It does have relevance to the analysis of Mendy's case, as he is within that subset. Also relevant are the points you bring up about the evidence his defense provided of contradictions and collusion within the prosecution's case. Judging from the information that has been made publicly available, I think I likely would have voted 'not guilty' had I been one of the jurors. The burden of proof lies with the prosecution, so I would have to vote to acquit - even if I had doubts about his "innocence".

The presumption of innocence is about giving people in Mendy's position the benefit of the doubt. It's not about empowering thought police to shout down the opinions of those that have may still harbour those doubts.
The point you make is that we can compare mendy’s case to those which don’t go to trial since it comes under the broad category of alleged rape. Which in my opinion is a wrong way to compare stats. It’s the same as comparing the goalscoring stats of a goalkeeper to that of a striker just because they both come under the broad set of footballers. It won’t be a fair comparison. Mendy’s case went to trial not once but twice and he was found not guilty both times. So yeah i am not talking about other cases or the implications of this judgement on other cases. I am making a point about this case in particular. He went to trail and was found not guilty. Now to throw stats of low conviction rates in rape cases and using that as a stick to beat him with is facetious. Why shouldn’t we compare his case to others which went to trial and resulted in convictions in 75% in one of the previous years and has been more that 50% consistently.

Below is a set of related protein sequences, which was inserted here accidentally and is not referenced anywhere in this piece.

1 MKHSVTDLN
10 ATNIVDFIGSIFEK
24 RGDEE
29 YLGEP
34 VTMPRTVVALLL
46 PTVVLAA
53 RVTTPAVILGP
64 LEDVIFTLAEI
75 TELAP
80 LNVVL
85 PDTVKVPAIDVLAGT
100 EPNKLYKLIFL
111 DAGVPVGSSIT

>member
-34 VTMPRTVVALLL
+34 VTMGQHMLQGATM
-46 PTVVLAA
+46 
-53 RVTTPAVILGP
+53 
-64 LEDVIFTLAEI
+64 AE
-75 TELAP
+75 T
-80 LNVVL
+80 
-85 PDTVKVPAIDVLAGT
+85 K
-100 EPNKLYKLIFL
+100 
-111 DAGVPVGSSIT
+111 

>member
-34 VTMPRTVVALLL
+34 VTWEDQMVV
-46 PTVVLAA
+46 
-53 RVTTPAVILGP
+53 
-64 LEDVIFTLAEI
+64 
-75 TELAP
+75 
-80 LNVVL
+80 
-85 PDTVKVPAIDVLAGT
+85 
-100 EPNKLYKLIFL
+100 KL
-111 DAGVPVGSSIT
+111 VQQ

It also validates Sir Mark Rowley's comments earlier this year that the CPS cherry pick strong cases to keep the narrow KPI of "conviction rates" high.
So if the CPS has cherry picked this case due to a strong chance of conviction and then he was found not guilty then it only bolsters my argument that he beat the odds and that too not on a technicality but by providing evidence to the contrary.
 
So if the CPS has cherry picked this case due to a strong chance of conviction and then he was found not guilty then it only bolsters my argument that he beat the odds and that too not on a technicality but by providing evidence to the contrary.
It simply means that on the balance of probabilities a jury of 12 people from diverse backgrounds, not based on qualifications or class felt that there was not enough, or indeed any evidence that meant they could safely convict. It doesn't mean anything else. Anything else is just in your mind because the deliberations of the jury are private, no jury member can discuss anything said in the deliberations room before, during or after except with other jury members for the duration of the trial.